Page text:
Brothers and sisters, we have reached the third Sunday of Lent. In the Gospel, we witness an unusual scene in the life of Jesus. Rarely do we find him angry and violent in the Gospels. He drives the merchants out of the temple, overturns the tables of the money-changers, and declares that His Father’s house is a house of prayer and not a den of thieves.
The temple in Jerusalem was not only the site of religious ceremonies but also the economic lungs of Israel. It was there that export-import exchanges were made and the exchange of foreign currencies. Also there was the great market of animals for sacrifice (sheep, calves, doves, etc.) and the sale of animal skins that the country exported in quantity. This economic aspect had taken precedence over the very purpose of the temple as described by Christ, namely, the house of prayer. It is a prophetic and symbolic rejection of the centralization of the religious, economic, and political system of Judaism that he manifests by his act.
However, Jesus was not only speaking out against this system, there were also masses of people oppressed and robbed by the system. This is why Jesus speaks of a den of thieves. The markets are always full of traffickers, shamelessly exploiting crooked traders, bandits, and it is dangerous that this is a sacred place that lends itself to let their activities flourish. Obviously the protest against this central structure of Judaism, which Jesus symbolically ratifies, threatens the power and privileges of those who profit from it. Therefore, it is no surprise that the sacred aristocracy, especially the priests and scribes whose custody of the temple is in their hands, are beginning to look for ways to destroy it.
The Jews asked him for explanations for what he was doing. They found his act scandalous but did not realize that the real scandal was to have transformed the temple into a place of traffic where injustices were taking place. In traditional African religions, it is said that sacred places must always be cleaned. In addition to sweeping, it is demanded that these sacred places be places where enemies are reconciled, places where words of curse are transformed into words of blessing. It is a way of removing, like Christ, from the sanctuaries objects of traffic and sin.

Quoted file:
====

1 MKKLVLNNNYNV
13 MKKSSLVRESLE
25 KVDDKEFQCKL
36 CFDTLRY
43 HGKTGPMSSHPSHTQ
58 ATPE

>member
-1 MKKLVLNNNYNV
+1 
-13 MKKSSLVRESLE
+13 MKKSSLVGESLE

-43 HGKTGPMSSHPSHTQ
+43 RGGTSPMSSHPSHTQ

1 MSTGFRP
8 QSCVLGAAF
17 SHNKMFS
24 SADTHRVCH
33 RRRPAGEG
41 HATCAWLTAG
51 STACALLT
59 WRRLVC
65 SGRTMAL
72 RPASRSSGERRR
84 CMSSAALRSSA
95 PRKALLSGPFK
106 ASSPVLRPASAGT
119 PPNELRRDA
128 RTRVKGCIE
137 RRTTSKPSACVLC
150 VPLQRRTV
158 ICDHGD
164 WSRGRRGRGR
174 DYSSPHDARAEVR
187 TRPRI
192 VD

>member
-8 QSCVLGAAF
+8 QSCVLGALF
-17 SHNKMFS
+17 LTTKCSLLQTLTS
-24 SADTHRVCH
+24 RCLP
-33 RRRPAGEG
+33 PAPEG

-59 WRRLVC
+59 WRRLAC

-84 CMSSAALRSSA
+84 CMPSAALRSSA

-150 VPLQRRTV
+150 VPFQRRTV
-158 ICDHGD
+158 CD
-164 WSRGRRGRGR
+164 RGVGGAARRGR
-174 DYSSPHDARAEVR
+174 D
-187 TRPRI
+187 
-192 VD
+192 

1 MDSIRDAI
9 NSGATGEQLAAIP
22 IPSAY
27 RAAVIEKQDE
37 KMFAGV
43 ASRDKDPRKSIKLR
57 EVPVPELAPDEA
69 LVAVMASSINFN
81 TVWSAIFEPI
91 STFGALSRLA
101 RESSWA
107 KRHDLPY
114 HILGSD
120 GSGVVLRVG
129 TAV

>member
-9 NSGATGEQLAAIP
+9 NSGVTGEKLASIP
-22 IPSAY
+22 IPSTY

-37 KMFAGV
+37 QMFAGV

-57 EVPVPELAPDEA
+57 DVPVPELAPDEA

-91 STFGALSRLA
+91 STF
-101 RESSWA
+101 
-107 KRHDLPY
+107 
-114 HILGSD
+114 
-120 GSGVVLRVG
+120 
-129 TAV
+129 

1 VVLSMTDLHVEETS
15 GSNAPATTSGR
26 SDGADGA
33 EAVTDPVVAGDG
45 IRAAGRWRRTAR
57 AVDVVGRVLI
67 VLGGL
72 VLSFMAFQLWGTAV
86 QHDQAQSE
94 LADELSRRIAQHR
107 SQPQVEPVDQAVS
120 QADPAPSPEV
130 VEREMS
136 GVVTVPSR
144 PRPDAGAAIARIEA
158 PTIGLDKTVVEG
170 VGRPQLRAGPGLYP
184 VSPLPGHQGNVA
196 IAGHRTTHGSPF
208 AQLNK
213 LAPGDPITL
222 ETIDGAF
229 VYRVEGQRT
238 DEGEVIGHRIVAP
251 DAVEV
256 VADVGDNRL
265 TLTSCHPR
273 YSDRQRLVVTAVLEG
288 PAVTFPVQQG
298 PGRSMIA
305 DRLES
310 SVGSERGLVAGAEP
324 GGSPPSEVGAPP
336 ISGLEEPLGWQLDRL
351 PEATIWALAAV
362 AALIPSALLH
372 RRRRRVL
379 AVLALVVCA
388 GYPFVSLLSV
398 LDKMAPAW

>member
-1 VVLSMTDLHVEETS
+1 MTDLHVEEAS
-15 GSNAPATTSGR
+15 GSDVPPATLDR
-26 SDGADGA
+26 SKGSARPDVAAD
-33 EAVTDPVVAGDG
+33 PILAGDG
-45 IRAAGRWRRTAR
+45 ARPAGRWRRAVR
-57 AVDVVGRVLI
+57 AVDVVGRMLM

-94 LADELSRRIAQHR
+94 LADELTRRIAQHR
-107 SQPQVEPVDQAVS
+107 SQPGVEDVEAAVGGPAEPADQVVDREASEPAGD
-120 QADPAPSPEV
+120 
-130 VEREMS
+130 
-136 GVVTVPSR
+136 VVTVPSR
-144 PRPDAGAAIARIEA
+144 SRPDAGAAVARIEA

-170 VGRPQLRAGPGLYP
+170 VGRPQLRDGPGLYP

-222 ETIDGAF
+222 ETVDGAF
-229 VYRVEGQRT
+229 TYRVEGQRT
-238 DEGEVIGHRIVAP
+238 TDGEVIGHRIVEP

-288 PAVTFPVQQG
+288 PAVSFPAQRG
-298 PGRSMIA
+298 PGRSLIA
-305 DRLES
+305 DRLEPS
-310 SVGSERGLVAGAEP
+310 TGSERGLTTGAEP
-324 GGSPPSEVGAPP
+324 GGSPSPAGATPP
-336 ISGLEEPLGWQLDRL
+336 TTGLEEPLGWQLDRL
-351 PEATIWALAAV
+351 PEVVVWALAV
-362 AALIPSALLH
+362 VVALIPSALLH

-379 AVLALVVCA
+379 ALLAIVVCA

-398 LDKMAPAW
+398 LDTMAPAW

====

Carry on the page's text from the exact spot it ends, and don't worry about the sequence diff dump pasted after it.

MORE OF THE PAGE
Jesus further scandalized the Jews by asking them to destroy the temple so that he could rebuild it in three days. He makes a prophetic announcement. He reveals that it is the new temple not made by human hands but built by God. These detractors will destroy him by putting him to death, but three days later, he will come back to life.
We Christians are forming the body of Christ, in other words, this new temple. Each one of us is an element in the construction of this temple. The time of Lent is the time of purification of the temple. Let Christ cast out in us that which does not honor God. Let us make ourselves the temple of the Holy Spirit by refusing to make our bodies places of commerce and traffic, but a dwelling place of God.
The first reading presents us with the 10 commandments that God assigns to His people whom He has just freed from the slavery of the Egyptians. Let us be freed by Christ from the various slavery by embracing the commandments of God. These commandments make the bunch of slaves, people consecrated to God having His constitution. All these commandments aim at forbidding Israel to enslave or subject anyone into slavery. Christ will sum up all the commandments in the love of God and the love of neighbor. To love then means to purify oneself from any desire to enslave others and to arm oneself for one’s service by flying to one’s aid.
One must give oneself up to serve the supreme gift of one’s life as Christ did. It is in this God who gives Himself to the point of exhaustion that we believe. He died to redeem us. For the Jews, this is a scandal and for the Gentiles, it is madness. But for us, it is God’s wisdom that hides unfathomable mysteries. It is irrational, but our faith gives it logic. “The follies of God are wiser than men, and the weakness of God is stronger than men,” St. Paul tells us.
Do not cease, Lord, to raise us up every time we fall. Help us to cast out of Your temple, which is our body, all acts and objects of sinful trafficking, so that we may come to Your resurrection at Easter with a heart free from all defilement